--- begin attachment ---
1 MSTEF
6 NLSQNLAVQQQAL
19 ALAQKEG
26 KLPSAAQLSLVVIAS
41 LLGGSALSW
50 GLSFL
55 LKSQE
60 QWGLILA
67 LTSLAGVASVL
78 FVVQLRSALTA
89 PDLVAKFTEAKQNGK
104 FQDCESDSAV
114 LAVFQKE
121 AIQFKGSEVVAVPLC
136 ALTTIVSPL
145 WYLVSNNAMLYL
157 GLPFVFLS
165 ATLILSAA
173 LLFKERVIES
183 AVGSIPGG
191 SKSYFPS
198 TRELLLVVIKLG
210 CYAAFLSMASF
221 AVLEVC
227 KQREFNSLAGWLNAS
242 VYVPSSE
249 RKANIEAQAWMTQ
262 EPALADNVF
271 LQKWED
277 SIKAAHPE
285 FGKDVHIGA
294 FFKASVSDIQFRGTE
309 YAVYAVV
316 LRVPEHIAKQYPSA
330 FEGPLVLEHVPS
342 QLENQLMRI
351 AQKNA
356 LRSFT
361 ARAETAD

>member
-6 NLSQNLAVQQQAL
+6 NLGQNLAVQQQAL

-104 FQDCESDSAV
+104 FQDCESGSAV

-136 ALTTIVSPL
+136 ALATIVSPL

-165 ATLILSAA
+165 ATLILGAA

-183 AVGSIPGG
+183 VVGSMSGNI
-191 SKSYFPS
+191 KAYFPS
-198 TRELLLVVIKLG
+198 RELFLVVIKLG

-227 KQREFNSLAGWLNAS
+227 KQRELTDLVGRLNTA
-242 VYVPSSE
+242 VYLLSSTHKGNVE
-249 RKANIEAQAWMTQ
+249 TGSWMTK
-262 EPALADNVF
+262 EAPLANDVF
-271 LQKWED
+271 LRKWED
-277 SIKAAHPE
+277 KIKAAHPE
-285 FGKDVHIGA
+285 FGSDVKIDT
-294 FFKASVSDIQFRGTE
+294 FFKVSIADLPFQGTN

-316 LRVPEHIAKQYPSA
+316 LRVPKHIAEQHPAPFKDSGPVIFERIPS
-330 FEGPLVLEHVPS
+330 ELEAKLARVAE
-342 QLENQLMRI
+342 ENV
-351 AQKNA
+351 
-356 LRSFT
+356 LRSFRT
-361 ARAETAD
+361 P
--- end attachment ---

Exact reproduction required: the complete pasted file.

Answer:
1 MSTEF
6 NLSQNLAVQQQAL
19 ALAQKEG
26 KLPSAAQLSLVVIAS
41 LLGGSALSW
50 GLSFL
55 LKSQE
60 QWGLILA
67 LTSLAGVASVL
78 FVVQLRSALTA
89 PDLVAKFTEAKQNGK
104 FQDCESDSAV
114 LAVFQKE
121 AIQFKGSEVVAVPLC
136 ALTTIVSPL
145 WYLVSNNAMLYL
157 GLPFVFLS
165 ATLILSAA
173 LLFKERVIES
183 AVGSIPGG
191 SKSYFPS
198 TRELLLVVIKLG
210 CYAAFLSMASF
221 AVLEVC
227 KQREFNSLAGWLNAS
242 VYVPSSE
249 RKANIEAQAWMTQ
262 EPALADNVF
271 LQKWED
277 SIKAAHPE
285 FGKDVHIGA
294 FFKASVSDIQFRGTE
309 YAVYAVV
316 LRVPEHIAKQYPSA
330 FEGPLVLEHVPS
342 QLENQLMRI
351 AQKNA
356 LRSFT
361 ARAETAD

>member
-6 NLSQNLAVQQQAL
+6 NLGQNLAVQQQAL

-104 FQDCESDSAV
+104 FQDCESGSAV

-136 ALTTIVSPL
+136 ALATIVSPL

-165 ATLILSAA
+165 ATLILGAA

-183 AVGSIPGG
+183 VVGSMSGNI
-191 SKSYFPS
+191 KAYFPS
-198 TRELLLVVIKLG
+198 RELFLVVIKLG

-227 KQREFNSLAGWLNAS
+227 KQRELTDLVGRLNTA
-242 VYVPSSE
+242 VYLLSSTHKGNVE
-249 RKANIEAQAWMTQ
+249 TGSWMTK
-262 EPALADNVF
+262 EAPLANDVF
-271 LQKWED
+271 LRKWED
-277 SIKAAHPE
+277 KIKAAHPE
-285 FGKDVHIGA
+285 FGSDVKIDT
-294 FFKASVSDIQFRGTE
+294 FFKVSIADLPFQGTN

-316 LRVPEHIAKQYPSA
+316 LRVPKHIAEQHPAPFKDSGPVIFERIPS
-330 FEGPLVLEHVPS
+330 ELEAKLARVAE
-342 QLENQLMRI
+342 ENV
-351 AQKNA
+351 
-356 LRSFT
+356 LRSFRT
-361 ARAETAD
+361 P